Infectious disease outbreaks often make headlines when they affect humans-think Zika virus-but it is not often that animal disease outbreaks make it above the fold assuming they make news at all. The current and past avian influenza outbreaks in the United States are a great example.  USDA summarized the outbreak in a report titled, “2016 HPAI Preparedness and Response Plan,” dated January 11, 2016, stating:

Since it was first identified in the United States in December 2014 in the Pacific Northwest, highly pathogenic avian influenza (HPAI) hasbeen detected in commercial and backyard poultry flocks, wild birds, or captive wild birds in 21 States. With the last case of the spring outbreak identified in June, 2015, a total of 211 commercial and 21 backyard poultry premises had been affected. This resulted in the depopulation of 7.5 million turkeys and 42.1 million egg-layer and pullet chickens, with devastating effects on these businesses, and a cost to Federal taxpayers of over $950 million.

Despite the devastation to poultry and turkey farmers, the widespread depopulation of millions of birds, and the cost, the outbreak remained largely out of the mainstream media until concerns about the availability of turkey arose before Thanksgiving.

Naturally, animal health officials and those involved directly or indirectly with animal agriculture and other animal industries at risk to avian influenza outbreaks, monitored the situation closely, many taking part in the response.

Most people are unaware of the frequency of animal disease outbreaks that occur globally on a regular basis.  The Office of International Epizooties, the world health organization of animal diseases, publishes lists of outbreaks that participating countries have agreed to provide, so that everyone throughout the world can take appropriate precautionary measures to prevent spread to their countries’ resident animals. The most recent list below is an example of the type of diseases listed, some of which, like highly pathogenic avian influenza, may also affect humans.

Not all animal diseases are “notifiable,” meaning countries are not required to report those outbreaks. For example Equine Herpes Virus (EHV) is not notifiable despite its sometimes devastating impact.  The most dangerous strain of this virus has resulted in the death of hundreds of horses and disrupted equine events throughout the country because of the long and rigorous quarantines that have been implemented in an attempt to control the outbreaks.  One of the most recent outbreaks of EHV was reported in Florida, where “[a] top training facility for thoroughbreds in Florida is under quarantine for three weeks after a horse tested positive for a dangerous strain of equine herpes.”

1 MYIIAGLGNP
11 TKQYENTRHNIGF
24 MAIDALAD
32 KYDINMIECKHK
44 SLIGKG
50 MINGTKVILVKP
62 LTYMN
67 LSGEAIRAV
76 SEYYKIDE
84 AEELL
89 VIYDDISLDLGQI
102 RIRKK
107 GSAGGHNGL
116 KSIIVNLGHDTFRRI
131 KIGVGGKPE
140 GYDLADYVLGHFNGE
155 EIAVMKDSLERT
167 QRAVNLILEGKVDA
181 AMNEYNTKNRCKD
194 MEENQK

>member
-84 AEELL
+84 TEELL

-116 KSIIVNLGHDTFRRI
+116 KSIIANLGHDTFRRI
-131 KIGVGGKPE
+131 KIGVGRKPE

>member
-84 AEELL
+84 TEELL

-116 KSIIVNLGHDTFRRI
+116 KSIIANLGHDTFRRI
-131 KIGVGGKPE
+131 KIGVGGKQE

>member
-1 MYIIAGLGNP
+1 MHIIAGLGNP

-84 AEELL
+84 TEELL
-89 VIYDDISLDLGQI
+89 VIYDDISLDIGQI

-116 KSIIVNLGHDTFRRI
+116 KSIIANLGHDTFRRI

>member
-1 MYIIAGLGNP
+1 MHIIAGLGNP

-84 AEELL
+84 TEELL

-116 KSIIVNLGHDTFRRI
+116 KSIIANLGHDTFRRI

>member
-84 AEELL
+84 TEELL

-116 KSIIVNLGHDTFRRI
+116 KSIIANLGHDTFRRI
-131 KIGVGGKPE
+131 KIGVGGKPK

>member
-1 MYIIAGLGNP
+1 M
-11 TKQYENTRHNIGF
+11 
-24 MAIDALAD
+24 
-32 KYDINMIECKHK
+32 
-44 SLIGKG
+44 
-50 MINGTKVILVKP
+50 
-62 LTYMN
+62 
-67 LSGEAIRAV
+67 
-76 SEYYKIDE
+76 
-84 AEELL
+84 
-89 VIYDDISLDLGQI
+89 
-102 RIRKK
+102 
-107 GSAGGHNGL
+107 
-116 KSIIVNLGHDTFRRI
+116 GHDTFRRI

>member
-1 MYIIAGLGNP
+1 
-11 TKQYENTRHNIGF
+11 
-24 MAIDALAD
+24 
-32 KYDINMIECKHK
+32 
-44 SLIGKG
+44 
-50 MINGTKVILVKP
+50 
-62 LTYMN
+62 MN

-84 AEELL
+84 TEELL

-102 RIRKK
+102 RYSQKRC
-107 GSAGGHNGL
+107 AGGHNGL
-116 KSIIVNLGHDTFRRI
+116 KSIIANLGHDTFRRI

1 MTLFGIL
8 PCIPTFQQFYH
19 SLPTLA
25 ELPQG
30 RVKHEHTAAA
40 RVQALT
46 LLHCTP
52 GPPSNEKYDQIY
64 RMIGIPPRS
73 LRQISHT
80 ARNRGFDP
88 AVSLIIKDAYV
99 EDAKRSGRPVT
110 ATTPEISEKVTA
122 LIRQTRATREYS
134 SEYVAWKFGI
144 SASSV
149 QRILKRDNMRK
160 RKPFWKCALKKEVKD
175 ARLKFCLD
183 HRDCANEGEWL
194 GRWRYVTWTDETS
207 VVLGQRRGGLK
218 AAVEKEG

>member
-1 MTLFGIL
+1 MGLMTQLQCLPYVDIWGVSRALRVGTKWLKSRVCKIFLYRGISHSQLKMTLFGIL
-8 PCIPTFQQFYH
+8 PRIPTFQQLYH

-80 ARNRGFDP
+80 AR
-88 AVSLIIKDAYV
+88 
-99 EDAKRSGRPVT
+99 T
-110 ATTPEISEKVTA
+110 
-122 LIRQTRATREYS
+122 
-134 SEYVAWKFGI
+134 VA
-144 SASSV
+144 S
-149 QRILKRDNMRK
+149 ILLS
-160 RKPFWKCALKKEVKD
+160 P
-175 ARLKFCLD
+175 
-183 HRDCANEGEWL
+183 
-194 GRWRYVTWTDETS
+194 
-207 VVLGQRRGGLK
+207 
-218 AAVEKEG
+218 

Florida’s Department of Agriculture and Consumer Services quarantined around 500 thoroughbreds at that facility “for three weeks as a precaution.”

Unfortunately, concerns about animal diseases are not limited to natural disease outbreaks. Congress recently held a hearing “to examine the risk the nation faces from a terrorist attack or natural disruption of the US agriculture sector, and whether the public and private sectors are prepared to respond to these threats.”

Agroterrorism has been one of many tools used by battling nations for decades, and concerns about a current potential threat have lead to continued efforts to fortify plans to prevent and, if needed, respond to such an attack. As discussed before Congress, and as reported by Amanda Vicinanzo, Online Managing Editor Homeland Security Today”

US food and agriculture accounts for roughly one-fifth of the nation’s economic activity, contributed $835 billion to the US gross domestic product in 2014, and is responsible for one out of every 12 US jobs, according to Subcommittee Chairman Martha McSally (R-AZ). Consequently, an agroterrorist attack could have significant economic repercussions.

The concerns to be addressed about the current state of preparedness include:

  • An insufficient quantity of Foot and Mouth Disease (FMD) vaccine
  • Gaps in US Biosecurity
  • More robust scrutiny of imports
  • Traceability
  • Resource constraints
  • Gaps in early detection
  • Data sharing for regulated diseases

It is notable and disconcerting that all of these concerns about the natural or intentional introduction of disease from international animal movement disappears when it comes to the unregulated transport and importation of dogs throughout the country for sale to consumers from rescues and shelters.